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Wild Ride

My Story – Precocious Child

I’ve always been active, friendly, inquisitive to do, learn & ready for adventure. Ate well, enjoyed sports, hiking, camping etc.

DOB: February 14

Infected: Early 70’s perhaps

In 1983, I started a new job. It was an exciting job with many possibilities. My first order of business was working in the NATO Seasparrow Missile and Radar Department terminating & installing shipboard cable and connectors. I also was given the responsibility of rolling the different cables to type and length and supplying the rolled up cables to the other EMA’s to install the connectors after terminating the wires. It was physically demanding and I was good at it. Promoted to another Department after completion. Storekeeper & Buyer of electrical/mechanical material. Basically a sit down position.

My point of the above work history was I started experiencing health problems.

Anxiety- Psychiatrist (Xanax) weight loss, short temper, fatigue, frequent urination and intermittent high blood pressure. (Me not the Psych Guy) 🙂

In 1984, I was diagnosed with type 1 diabetes and hypothyroidism. I was on Novalog 70/30 Insulin and 1mg Synthroid with Lisinopril 20mg.

Fast forward to early 2003:

My Husband, Greg, had been complaining of fatigue and a Doctor we both saw decided to run a hepatitis C antibody test on him. He was positive. I made an appointment for the test and I was positive. We started out seeking a Gastroenterology clinic. They gave us Colonoscopy exams and I gave a pint of blood due to genetic Hemochromatosis. Greg’s PCR showed 2.5 Million V/L, Geno 1A and I was a tad under 1 Million V/L, Geno 1B.

The Gastroenterologist agreed to continue treating Greg but wanted me to seek more testing and treatment elsewhere. He recommended VCU in Richmond, VA.

Away we went, I had many tests, upper Endoscopy, Scans and of course lots of various Labs. I have Stage 4 cirrhosis, Grade 1 after a liver biopsy.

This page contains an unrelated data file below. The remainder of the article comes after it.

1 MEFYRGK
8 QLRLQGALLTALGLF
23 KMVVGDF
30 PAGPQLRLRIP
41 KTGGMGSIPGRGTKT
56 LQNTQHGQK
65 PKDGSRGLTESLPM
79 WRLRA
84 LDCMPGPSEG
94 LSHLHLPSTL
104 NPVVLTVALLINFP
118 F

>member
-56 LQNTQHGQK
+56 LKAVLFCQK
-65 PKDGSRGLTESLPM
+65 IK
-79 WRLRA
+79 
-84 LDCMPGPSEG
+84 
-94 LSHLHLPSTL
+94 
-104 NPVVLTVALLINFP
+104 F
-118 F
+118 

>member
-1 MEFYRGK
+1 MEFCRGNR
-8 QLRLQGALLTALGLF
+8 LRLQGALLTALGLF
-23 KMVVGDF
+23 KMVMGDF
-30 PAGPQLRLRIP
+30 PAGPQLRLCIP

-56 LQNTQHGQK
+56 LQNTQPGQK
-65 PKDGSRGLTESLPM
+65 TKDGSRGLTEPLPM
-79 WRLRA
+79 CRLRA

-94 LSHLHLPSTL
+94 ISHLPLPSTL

The Gastro & Hepatologist ordered our Meds. All would be shipped to our door, 3-month supply at a time. We would be doing the standard 48 weeks of Pegylated Interferon and Ribavirin. Greg was taking 1200mg of Riba split and I was on 1000mg split. each riba pill was 200mg.

Once the meds arrived, we stashed the Peg in a mini fridge. We both decided to do the Peg on Friday so September 2004 treatment began. That Saturday & Sunday, we didn’t feel too much different. Monday I went to work but didn’t feel in tip top shape. I made an appointment with H/R to inquire about paperwork needed in case I’d need to go out on intermittent FMLA and also inquired about the Short Term Disability I had. By Wednesday the Riba was starting to seriously affect my stamina. After 4 weeks, I went back to Richmond for tests. I was told to wait for the results. In 2 hours, I was called back to see the PA, Sarah. She said I’m terribly sorry but your hemoglobin count has dropped and we need to stop treatment. I cried almost all the way home. Four weeks of treatment and this wimp couldn’t hack it! In November 2004, Sarah called me at work and left a voice mail that I had dropped 2 logs. Wow! In 4 weeks, dropping 2 logs was miraculous. 10,000 yowzer!

Sarah ordered a medication called Aranesp to be injected once a week or maybe it was bi-monthly (some things are a blur) to stimulate my bone marrow. I took Aranesp for 3 months. Greg was 3 months ahead of me. He had 8 months left of this Treatment. Greg at the final 3 months started Neupogen (low white count) to stimulate his bone marrow (good thing I had the foresight to have that mini fridge).

January 2005:

I began rreatment again with a lower dose of Ribavirin. When my HGB would start to drop, they lowered the Riba. They put me on 400mg of Ribavirin, my final 3months. Gee- I detested that crap. I also was still taking Aranesp and of course had frequent lab draws. Luckily I could have them drawn in Virginia Beach and They sent the results to Richmond. My last 6 months were FMLA for 12 weeks and then I took a 12 week Short Term Disability.